On December 6 the government of the Canadian province Prince Edward Island passed a motion to partner with the Federal government to establish a "universal basic income" pilot project. The small province, which has a population of about 150,000 sees itself as a good place to try the idea out.

News article: http://www.huffingtonpost.ca/2016/12/07/basic-income-pei_n_13496370.html

The wording of the motion is here: http://www.assembly.pe.ca/progmotions/motions/652/83.pdf

Swarup said at December 13, 2016 9:32 AM:

I sometimes follow the posts in FuturePundit . One thing I notice is a opinion that the more intelligent smart people are winning and succeeding in life and the poor, dumb guys/gals will get wiped out without jobs . This is not at all the case and in fact the opposite is true . Our society will be dumber and dumber in future as technology advances . I am from a third world country . I notice in my country that the intelligent , more successful people have far less kids than the poor class people . The thing has worsened after the entry of women in workforce . For women the correlation of iq and reproductive success is highly negative . As for the dumber poor people while they may be unsuccessful materialistically somehow they are managing to bring up the next generation , in greater proportion than the intelligent people . And it will continue like this in future, there will be some kind or the other political arrangement which will see that the poor people do not riot and are able to eat , sleep , and raise as many kids as they want . The more intelligent people, especially the female one will get more and more caught up with modern life style and will not reproduce . What does this site has to say regarding this phenomenon which is real everywhere .

jp straley said at December 14, 2016 8:27 AM:

Developments like automated truck driving are a direct attack on working class Americans. It's not removing the coal-shovelling fireman from a diesel locmotive, it's the knockout of a large classification of jobs.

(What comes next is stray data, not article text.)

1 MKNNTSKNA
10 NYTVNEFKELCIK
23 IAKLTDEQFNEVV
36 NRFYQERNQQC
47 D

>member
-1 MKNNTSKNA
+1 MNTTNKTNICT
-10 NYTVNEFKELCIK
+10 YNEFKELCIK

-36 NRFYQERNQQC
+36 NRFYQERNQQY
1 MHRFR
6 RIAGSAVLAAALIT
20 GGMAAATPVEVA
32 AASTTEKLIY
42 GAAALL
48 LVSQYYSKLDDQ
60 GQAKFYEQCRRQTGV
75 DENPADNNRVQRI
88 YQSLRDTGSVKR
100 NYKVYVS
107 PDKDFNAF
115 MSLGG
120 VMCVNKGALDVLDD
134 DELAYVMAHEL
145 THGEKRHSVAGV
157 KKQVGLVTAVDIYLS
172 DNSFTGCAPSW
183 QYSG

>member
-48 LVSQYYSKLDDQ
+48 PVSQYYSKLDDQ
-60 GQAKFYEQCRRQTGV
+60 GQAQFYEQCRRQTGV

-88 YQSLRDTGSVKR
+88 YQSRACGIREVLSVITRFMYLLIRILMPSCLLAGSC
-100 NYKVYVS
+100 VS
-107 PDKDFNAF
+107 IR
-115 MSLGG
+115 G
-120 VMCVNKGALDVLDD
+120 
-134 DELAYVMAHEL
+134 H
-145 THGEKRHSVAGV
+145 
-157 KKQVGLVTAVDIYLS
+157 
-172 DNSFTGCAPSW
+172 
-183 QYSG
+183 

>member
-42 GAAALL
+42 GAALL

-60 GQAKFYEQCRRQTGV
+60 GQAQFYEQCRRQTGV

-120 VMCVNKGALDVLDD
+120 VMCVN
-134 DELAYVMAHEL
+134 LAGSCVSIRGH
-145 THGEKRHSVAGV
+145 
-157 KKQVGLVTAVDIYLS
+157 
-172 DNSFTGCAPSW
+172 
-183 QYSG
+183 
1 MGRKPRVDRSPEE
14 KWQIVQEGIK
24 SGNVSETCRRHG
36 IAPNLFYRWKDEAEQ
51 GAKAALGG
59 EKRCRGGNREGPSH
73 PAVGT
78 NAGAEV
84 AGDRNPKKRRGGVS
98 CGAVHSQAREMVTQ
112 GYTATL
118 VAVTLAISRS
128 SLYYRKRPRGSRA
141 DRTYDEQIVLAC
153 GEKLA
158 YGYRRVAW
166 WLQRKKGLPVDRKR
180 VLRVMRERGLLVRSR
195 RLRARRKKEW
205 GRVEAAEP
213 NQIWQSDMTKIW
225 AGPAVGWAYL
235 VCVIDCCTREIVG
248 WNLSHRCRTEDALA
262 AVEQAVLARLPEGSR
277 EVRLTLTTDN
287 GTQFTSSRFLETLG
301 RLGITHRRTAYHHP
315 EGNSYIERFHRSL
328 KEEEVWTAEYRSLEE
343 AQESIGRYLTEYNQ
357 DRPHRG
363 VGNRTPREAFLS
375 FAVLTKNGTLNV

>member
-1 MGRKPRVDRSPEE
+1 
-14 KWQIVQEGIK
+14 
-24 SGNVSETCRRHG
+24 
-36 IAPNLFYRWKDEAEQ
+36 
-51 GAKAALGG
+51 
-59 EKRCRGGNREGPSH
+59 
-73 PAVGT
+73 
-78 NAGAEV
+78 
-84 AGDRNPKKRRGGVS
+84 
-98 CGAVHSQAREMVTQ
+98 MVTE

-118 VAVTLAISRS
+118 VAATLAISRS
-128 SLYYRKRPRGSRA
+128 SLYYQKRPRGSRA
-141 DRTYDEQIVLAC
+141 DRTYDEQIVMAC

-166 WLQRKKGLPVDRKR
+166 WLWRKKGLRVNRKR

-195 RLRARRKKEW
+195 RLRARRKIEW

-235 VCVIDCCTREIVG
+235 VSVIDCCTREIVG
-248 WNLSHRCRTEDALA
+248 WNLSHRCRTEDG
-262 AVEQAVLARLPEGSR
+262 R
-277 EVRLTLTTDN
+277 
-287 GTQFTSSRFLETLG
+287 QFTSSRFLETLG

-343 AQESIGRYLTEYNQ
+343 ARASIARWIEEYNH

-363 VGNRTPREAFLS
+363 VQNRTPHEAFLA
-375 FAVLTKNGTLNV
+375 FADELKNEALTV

Right now we bear the cost of goods-transportation quite handily, it's not a hobble to progress. So who receives the increment gained from firing truckers? Hey-ho, not to those drivers, they will be living in trailers and eating gov't scraps. So where's the dignity in this? Where's the small-government principle? Why do it?

Its sure that over time labor productivity will increase, and the need for direct labor will decrease. Thus, why allow immmigration? Why, to divert more money into the owners' pockets! Seems to me that's the main goal these days. As long as external costs of immigration are transferred to government, it makes economic sense for owners to do this. Perhaps Mr. Trump is aware of this.

And in back of all this there is the likelihood of genetic rejiggering to provide increased fitness (which includes increased IQ, of course) for our citizens. With this in mind, the spectre of low-IQ hordes in the trailer parks is not very likely.

The human dimension changes slowly, generationally. Willy-nilly knockout of whole classification of jobs can be done pretty quickly.
Just as with immigration, external costs of the knockout are transferred to government. Clearly, this mechanism greatly increases the cost of government and is totally disrespectful of the American working man. Going more slowly makes more sense to me.

James Bowery said at December 21, 2016 8:47 AM:

I wrote up a concise way of viewing an unconditional basic income that creates a sound anarcho capitalist society.

The problem is, it's sexist and ageist as hell.

But, hey, that's what you get when being eugenic and dealing squarely with demographic transition's dysgenic genocide:

It starts with designing a sound monetary system in which money is backed by the property rights recognized as legitimate.